Turn right, temporarily heading away from Tunbridge Wells, and go along this quiet lane for 350m. On the other side of a high brick bridge over the railway turn left into the entrance to Windmill Farm, then immediately veer left onto a path between hedges, to the left of a fieldgate for Windmill Farm Cottage.
Continue on the HWLT and TWCW for 500m, then turn left at a footpath crossing in a wood to reach a residential area. Go all the way up Maryland Road and turn left at the top onto an alley (Westbrook Terrace). At the end turn left briefly onto Forest Road, then turn right into Farmcombe Road. Bear right onto a long alley which comes out by the entrance to Claremont Primary School. Continue on another alley past the school's playing fields. Turn left onto Claremont Road and follow it round a right-hand bend to come to a small open space, the Grove.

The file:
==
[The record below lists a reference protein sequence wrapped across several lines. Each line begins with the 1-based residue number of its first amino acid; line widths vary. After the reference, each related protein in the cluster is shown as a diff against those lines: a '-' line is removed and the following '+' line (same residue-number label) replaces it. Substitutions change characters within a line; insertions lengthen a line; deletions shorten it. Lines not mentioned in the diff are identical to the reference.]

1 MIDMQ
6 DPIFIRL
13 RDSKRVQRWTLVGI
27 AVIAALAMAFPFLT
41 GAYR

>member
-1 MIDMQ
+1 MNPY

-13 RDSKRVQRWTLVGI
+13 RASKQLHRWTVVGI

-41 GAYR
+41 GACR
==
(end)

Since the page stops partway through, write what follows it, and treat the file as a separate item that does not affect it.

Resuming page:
Follow the path alongside the railway. It later broadens into a wide grassy strip which swings right and goes down to the top corner of a field. Keep right to stay on the public footpath, ignoring a fenced permissive path around its perimeter (the exit gate at the bottom might be locked). In the bottom corner cross a stream and follow the path into a wood.
Just inside the wood a path on the left is used by locals as a short cut, but the route described below follows the right of way.
Follow the main path through the wood, climbing gently. In 125m turn left at a clear but unsignposted path crossing, finally leaving the HWLT and TWCW. Soon there is a more open area of rough grassland and young trees on your left (the short cut goes through this area). Keep right to come to a fenced path leading out into a residential area.